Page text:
Stopping star formation in its tracks
The cosmic gale from a black hole blows out ten times the mass of our Sun every year, which could keep a lid on star formation throughout the entire galaxy, according to a study published in the journal Science.
At the centre of most galaxies lies a black hole, the collapsed remains of an ancient dead star that exerts an extremely powerful gravitational field. As matter is drawn close to the black hole it forms a rapidly spinning disc, known as the accretion disc. This disc gets very hot and emits some of this heat energy as X-rays. The most dramatic examples of this are known as quasars. When radiation like X-rays hits matter in space, it transfers energy to the particles and exerts a force almost like a wind.
The team used NASA's NuSTAR, an X-ray telescope in orbit above Earth, to look at a quasar known as PDS 456, which lies at the heart of a nearby galaxy. They saw energised matter being blown away from the centre of the galaxy by the intense X-rays being emitted by the hot gas of the accretion disc surrounding the black hole.
This X-ray-powered wind blows outwards in an almost spherical shape, expelling a mass ten times that of our Sun every year. This outpouring of matter could interact with the rest of the galaxy and prevent new stars from forming by blowing away gas that would otherwise gradually clump together to form stars. It's yet to be discovered whether this galactic wind reaches all the way across the galaxy, or whether its effects are felt only close to the accretion disc.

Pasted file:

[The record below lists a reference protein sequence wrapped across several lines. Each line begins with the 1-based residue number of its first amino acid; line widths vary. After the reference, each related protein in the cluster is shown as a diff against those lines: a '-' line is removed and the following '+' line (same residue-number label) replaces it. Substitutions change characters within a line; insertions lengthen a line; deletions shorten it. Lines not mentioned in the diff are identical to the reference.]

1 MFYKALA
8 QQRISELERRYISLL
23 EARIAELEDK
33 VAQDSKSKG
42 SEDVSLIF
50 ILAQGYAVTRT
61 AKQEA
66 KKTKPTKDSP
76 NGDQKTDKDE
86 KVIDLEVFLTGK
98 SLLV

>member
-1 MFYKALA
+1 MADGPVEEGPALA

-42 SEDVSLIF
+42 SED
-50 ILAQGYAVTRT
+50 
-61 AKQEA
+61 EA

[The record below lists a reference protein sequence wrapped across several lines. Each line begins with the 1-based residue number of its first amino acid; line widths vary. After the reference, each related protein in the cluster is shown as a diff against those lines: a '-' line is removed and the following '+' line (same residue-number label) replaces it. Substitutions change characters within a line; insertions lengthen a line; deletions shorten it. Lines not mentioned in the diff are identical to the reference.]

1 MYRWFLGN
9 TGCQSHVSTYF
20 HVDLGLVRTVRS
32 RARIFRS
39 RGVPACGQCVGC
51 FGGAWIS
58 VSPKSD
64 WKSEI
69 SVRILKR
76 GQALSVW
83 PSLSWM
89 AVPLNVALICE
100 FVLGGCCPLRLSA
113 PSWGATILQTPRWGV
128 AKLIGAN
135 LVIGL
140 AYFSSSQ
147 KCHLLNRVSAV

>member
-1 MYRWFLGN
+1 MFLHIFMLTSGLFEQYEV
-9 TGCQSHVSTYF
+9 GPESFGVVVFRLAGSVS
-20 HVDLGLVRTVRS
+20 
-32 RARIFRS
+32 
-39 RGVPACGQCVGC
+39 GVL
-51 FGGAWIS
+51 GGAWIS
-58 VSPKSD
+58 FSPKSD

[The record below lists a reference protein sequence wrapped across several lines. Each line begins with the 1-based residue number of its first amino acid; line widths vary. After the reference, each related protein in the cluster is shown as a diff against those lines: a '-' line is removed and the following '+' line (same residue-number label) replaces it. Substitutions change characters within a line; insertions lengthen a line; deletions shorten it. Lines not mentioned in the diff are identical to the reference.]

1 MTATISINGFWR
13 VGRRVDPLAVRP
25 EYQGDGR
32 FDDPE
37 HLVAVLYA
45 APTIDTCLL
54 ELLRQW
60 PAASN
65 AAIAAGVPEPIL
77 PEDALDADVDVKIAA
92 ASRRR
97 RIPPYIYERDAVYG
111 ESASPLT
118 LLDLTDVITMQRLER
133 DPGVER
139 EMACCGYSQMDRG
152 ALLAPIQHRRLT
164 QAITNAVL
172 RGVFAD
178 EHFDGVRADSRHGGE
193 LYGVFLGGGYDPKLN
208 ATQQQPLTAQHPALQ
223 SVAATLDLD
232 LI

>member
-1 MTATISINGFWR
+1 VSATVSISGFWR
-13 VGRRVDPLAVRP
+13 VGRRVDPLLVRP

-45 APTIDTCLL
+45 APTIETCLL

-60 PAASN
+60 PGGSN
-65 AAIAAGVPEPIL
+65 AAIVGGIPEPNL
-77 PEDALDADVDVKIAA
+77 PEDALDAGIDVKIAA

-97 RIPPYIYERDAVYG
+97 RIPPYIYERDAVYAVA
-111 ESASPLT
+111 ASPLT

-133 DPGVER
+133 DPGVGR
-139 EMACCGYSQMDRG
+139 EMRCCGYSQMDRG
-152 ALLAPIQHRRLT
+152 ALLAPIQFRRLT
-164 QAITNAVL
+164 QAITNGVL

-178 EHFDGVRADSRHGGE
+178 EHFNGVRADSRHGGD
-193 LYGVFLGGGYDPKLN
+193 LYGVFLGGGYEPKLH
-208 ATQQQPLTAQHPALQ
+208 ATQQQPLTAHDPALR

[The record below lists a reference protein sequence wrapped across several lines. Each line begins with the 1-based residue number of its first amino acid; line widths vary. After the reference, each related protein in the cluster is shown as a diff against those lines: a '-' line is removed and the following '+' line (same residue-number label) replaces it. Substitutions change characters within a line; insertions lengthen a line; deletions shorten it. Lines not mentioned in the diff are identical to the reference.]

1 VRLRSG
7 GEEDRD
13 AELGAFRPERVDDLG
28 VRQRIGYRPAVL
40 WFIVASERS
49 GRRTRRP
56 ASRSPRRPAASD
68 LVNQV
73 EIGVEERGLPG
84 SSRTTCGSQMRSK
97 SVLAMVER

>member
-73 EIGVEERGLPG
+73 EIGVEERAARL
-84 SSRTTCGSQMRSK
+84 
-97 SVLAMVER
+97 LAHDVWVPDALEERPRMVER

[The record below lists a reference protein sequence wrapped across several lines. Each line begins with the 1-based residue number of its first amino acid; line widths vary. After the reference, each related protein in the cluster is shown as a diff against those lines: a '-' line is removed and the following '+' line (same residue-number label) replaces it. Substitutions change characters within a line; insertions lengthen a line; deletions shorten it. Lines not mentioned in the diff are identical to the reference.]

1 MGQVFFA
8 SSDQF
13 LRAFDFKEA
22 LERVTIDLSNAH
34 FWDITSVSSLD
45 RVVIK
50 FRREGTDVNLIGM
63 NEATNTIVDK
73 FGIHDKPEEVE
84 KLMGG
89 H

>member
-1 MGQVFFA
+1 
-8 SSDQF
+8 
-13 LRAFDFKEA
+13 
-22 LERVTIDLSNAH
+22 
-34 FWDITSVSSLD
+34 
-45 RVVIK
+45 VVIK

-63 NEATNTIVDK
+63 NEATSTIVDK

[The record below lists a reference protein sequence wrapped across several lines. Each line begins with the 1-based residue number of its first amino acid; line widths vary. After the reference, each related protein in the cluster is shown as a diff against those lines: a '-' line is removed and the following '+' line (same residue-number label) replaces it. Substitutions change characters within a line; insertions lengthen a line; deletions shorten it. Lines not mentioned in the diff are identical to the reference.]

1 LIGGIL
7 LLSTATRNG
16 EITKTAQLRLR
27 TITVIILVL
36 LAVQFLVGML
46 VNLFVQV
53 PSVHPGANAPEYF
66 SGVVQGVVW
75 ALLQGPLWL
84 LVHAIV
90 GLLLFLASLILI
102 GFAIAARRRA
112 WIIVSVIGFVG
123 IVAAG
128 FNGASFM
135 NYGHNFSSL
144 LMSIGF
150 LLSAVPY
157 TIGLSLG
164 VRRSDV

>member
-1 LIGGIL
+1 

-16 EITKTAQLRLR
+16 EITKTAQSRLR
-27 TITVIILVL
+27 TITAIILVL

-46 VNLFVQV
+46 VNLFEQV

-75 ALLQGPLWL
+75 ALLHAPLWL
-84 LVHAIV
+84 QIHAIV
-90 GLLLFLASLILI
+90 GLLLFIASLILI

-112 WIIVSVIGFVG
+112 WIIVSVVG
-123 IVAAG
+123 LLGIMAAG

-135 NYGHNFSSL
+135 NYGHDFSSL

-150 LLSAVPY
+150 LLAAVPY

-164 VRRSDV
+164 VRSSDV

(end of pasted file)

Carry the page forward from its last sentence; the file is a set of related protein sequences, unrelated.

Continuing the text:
These findings shed new light on the processes behind how galaxies form and develop, including our own cosmic neighbourhood, the Milky Way.
Dr. Marc Sarzi, who wasn't part of the research team but is an astrophysicist at the University of Hertfordshire and has published several papers on black holes and their galaxies, explains the importance of the study: "This is very important because there are galaxies that have stopped forming stars a long time ago, and other galaxies like our own that have continuously formed stars throughout its history. It's important to understand how come we happen to live in a galaxy where stars have been forming continuously, like our own Sun, 5 billion years ago."
Listen to the commentary by Dr Marc Saz.